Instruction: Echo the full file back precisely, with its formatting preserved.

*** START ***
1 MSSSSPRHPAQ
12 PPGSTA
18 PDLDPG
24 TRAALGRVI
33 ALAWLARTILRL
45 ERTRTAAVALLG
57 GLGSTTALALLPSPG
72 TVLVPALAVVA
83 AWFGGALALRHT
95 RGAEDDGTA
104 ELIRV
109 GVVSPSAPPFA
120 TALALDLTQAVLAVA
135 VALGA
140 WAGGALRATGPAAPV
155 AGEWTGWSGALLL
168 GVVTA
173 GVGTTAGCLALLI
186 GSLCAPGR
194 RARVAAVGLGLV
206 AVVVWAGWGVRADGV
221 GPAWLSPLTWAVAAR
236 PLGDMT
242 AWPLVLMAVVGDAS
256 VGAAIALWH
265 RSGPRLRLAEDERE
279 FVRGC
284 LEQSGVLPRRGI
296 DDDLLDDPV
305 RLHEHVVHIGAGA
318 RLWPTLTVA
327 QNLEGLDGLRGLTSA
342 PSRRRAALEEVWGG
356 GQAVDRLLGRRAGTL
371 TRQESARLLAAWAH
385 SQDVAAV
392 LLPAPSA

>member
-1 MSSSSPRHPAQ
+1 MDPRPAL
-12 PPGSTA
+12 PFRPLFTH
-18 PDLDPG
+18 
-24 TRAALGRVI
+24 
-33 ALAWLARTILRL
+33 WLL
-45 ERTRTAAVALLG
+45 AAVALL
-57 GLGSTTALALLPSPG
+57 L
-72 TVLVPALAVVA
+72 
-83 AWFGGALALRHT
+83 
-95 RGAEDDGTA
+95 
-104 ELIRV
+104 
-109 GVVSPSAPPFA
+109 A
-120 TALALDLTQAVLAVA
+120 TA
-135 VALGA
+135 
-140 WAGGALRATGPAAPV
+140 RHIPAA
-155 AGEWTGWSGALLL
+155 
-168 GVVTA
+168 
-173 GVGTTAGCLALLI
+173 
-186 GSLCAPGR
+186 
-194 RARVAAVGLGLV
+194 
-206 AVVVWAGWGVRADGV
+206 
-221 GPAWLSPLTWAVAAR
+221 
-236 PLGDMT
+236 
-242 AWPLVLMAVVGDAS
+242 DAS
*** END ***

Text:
1 MSSSSPRHPAQ
12 PPGSTA
18 PDLDPG
24 TRAALGRVI
33 ALAWLARTILRL
45 ERTRTAAVALLG
57 GLGSTTALALLPSPG
72 TVLVPALAVVA
83 AWFGGALALRHT
95 RGAEDDGTA
104 ELIRV
109 GVVSPSAPPFA
120 TALALDLTQAVLAVA
135 VALGA
140 WAGGALRATGPAAPV
155 AGEWTGWSGALLL
168 GVVTA
173 GVGTTAGCLALLI
186 GSLCAPGR
194 RARVAAVGLGLV
206 AVVVWAGWGVRADGV
221 GPAWLSPLTWAVAAR
236 PLGDMT
242 AWPLVLMAVVGDAS
256 VGAAIALWH
265 RSGPRLRLAEDERE
279 FVRGC
284 LEQSGVLPRRGI
296 DDDLLDDPV
305 RLHEHVVHIGAGA
318 RLWPTLTVA
327 QNLEGLDGLRGLTSA
342 PSRRRAALEEVWGG
356 GQAVDRLLGRRAGTL
371 TRQESARLLAAWAH
385 SQDVAAV
392 LLPAPSA

>member
-1 MSSSSPRHPAQ
+1 MDPRPAL
-12 PPGSTA
+12 PFRPLFTH
-18 PDLDPG
+18 
-24 TRAALGRVI
+24 
-33 ALAWLARTILRL
+33 WLL
-45 ERTRTAAVALLG
+45 AAVALL
-57 GLGSTTALALLPSPG
+57 L
-72 TVLVPALAVVA
+72 
-83 AWFGGALALRHT
+83 
-95 RGAEDDGTA
+95 
-104 ELIRV
+104 
-109 GVVSPSAPPFA
+109 A
-120 TALALDLTQAVLAVA
+120 TA
-135 VALGA
+135 
-140 WAGGALRATGPAAPV
+140 RHIPAA
-155 AGEWTGWSGALLL
+155 
-168 GVVTA
+168 
-173 GVGTTAGCLALLI
+173 
-186 GSLCAPGR
+186 
-194 RARVAAVGLGLV
+194 
-206 AVVVWAGWGVRADGV
+206 
-221 GPAWLSPLTWAVAAR
+221 
-236 PLGDMT
+236 
-242 AWPLVLMAVVGDAS
+242 DAS